Which brings me to the subject of this little missive, my friend Zeus. This was a dog who it could be said had a troubled childhood. He came to the marbled halls of IM Central after having been thrown out of two foster homes because, as it was told to us, he had issues.
And issues he did have, with a capital I. Fear aggression mostly, as a result of his time in the care of the benevolent overlords who abandoned him to the streets without so much as a sorry it didn't work out fella, take care.
If you frightened him by doing something threatening, say walking into the room, he would charge you in full bark mode. But here's the odd thing: He would storm right up to you in all his fake fury, then stop and sit quietly at your feet looking up as if to say, "I know this isn't right, but it's all I have right now."
It was obvious there was something going on in that brindle noggin of his, so we set out to see if we could bring the guy back into polite society. My first thought was doggy Prozac, but luckily our Vet was a wise and knowledgeable person. He suggested a training protocol developed by Dr. Karen Overall at the University of Pennsylvania, and so, procedure in hand I set off to be Professor Higgins to Zeus' Eliza.
It was during this training period that we learned how truly smart Zeus was. One of the aspects of the training was simply to learn to walk on a leash properly and sit whenever we stopped. Zeus picked this up almost immediately and of course I assumed it was due to my talents as a trainer. We had a regular route that we used for these sessions and I usually paid strict attention to where we were and what we were doing as the protocol suggested. But one day for some reason or other I was distracted and as we rounded a corner the leash suddenly tightened in my hand. I turned and saw Zeus was sitting. At first I was confused, but then it hit me. On all our training walks I had always stopped in the same places for Zeus to practice his sit. Zeus had learned that and knew it was time to stop and sit here, even though I hadn't been paying attention. He was better at his protocol than I was.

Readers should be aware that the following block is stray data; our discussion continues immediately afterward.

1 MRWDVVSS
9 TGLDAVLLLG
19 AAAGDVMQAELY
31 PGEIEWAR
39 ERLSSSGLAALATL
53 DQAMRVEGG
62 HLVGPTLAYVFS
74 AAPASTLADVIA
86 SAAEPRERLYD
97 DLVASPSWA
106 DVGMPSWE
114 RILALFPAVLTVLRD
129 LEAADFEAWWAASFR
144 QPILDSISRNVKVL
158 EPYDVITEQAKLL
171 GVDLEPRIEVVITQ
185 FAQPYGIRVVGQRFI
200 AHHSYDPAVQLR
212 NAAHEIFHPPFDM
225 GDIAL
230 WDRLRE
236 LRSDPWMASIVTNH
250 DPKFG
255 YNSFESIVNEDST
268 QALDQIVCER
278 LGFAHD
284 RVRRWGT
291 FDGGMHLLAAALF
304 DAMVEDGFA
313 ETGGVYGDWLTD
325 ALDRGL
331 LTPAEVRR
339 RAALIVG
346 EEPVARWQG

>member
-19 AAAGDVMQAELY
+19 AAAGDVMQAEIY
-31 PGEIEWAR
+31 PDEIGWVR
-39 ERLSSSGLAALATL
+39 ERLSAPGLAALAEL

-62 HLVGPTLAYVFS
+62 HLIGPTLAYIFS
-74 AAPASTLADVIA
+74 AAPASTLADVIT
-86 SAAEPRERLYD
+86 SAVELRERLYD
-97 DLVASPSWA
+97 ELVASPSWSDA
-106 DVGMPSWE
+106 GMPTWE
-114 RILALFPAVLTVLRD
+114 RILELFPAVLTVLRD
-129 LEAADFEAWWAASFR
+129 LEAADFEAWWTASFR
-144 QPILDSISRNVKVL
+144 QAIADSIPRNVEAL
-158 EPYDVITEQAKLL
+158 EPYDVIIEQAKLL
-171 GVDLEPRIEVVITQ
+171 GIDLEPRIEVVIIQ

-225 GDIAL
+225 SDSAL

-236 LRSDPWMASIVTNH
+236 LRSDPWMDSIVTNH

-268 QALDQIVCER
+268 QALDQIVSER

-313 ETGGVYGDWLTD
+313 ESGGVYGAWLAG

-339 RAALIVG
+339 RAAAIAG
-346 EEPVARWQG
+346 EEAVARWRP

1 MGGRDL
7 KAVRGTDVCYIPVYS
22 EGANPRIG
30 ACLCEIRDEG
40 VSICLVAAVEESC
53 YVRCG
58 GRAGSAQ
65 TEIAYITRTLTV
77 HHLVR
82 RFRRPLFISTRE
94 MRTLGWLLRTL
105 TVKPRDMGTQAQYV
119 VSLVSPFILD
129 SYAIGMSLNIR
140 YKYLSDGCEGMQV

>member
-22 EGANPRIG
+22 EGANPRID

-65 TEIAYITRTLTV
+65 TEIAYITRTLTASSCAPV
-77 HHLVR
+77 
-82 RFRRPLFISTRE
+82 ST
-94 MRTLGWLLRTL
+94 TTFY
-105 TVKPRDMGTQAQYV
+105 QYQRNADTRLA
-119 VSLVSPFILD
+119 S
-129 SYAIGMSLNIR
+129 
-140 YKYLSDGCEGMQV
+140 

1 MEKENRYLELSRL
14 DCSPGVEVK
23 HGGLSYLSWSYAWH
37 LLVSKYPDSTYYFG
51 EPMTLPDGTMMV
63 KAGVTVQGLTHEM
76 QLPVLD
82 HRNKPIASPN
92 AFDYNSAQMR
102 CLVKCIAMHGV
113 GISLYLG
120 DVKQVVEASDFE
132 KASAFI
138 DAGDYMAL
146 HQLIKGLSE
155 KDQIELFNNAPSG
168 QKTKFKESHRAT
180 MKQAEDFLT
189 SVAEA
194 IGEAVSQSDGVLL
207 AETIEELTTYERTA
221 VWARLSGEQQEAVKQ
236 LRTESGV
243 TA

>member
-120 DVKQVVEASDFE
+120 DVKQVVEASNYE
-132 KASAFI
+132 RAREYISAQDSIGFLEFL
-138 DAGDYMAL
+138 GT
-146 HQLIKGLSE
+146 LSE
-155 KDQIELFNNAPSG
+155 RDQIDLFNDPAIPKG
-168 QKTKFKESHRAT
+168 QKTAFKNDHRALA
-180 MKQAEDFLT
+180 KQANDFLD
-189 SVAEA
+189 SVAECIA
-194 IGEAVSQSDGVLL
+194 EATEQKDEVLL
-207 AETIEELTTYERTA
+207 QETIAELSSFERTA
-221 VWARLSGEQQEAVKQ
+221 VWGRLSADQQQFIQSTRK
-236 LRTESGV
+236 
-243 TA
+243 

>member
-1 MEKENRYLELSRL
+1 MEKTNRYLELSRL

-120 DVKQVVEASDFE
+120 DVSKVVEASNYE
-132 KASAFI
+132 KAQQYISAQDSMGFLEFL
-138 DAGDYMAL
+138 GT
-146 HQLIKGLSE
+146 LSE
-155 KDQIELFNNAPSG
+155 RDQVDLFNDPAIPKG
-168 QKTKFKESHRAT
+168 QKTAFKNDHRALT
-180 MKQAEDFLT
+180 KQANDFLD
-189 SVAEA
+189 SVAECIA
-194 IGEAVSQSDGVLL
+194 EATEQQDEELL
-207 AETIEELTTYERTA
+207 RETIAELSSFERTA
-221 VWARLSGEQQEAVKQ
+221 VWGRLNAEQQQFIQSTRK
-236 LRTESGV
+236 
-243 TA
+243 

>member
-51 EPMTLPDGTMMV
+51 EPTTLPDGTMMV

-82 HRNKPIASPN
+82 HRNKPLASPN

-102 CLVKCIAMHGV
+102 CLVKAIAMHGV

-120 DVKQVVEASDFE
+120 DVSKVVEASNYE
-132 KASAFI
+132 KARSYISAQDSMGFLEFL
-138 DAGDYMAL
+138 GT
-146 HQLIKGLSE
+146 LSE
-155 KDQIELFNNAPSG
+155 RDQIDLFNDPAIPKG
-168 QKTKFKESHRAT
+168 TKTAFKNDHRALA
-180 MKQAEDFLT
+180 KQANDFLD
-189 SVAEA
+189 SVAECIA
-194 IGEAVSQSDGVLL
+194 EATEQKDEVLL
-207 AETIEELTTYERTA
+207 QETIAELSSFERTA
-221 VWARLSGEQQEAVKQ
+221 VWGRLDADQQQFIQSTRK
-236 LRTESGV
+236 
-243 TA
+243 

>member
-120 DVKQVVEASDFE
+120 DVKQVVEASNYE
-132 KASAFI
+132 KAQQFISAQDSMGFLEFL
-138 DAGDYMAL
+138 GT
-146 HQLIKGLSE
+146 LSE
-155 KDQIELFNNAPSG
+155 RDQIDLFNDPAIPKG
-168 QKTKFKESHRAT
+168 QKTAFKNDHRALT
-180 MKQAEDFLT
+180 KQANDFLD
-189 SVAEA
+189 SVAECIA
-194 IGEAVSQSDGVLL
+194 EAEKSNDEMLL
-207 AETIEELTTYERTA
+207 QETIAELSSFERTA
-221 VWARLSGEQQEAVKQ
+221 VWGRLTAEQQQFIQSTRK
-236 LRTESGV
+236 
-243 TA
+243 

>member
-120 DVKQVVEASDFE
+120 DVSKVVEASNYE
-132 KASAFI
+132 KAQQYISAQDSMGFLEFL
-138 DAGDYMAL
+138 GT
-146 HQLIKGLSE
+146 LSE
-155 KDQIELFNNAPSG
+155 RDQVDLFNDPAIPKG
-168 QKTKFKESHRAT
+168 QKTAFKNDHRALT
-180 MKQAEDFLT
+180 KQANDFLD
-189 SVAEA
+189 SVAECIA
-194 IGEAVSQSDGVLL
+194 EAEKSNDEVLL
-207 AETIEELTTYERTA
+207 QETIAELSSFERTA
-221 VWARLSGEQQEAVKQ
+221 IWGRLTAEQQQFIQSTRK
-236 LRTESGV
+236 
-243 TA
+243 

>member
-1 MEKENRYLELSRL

It took two years, but we managed to rid Zeus of almost all of the fears he brought with him from his days with the overlords. He became a greyhound ambassador, went to meet and greets, pet stores, parades, and a host of other activities. He would still occasionally get nervous and I could always tell because he would lean against me a little harder, I would give him a scratch and an encouraging word, then he would be ready to go on.
I like to think he became the dog he should have been despite his troubled start and I'm certain he was thankful to put those days behind him because some times he would just burst spontaneously into what we called happy attacks where he would suddenly, without warning just leap up and bound through the house bouncing off the furniture, or racing up and down the stairs until he ended up, panting on his favorite pillow looking at us as if to say, this is the life!
Well, I could tell you stories like that all day and believe me I'm tempted to, because what I have to tell you now is the last thing I want to write. Last Friday I lost my friend. Surrounded by those who loved him and just a few months shy of his 15th birthday, Zeus passed peacefully away at the MSU Veterinary hospital after a short illness.
There's really nothing more to say, except we miss you, and we'll never forget.
When we still thought he was just a foster. Silly us
Yes, he had his own chair
This nap taken by a professional. Do not try this at home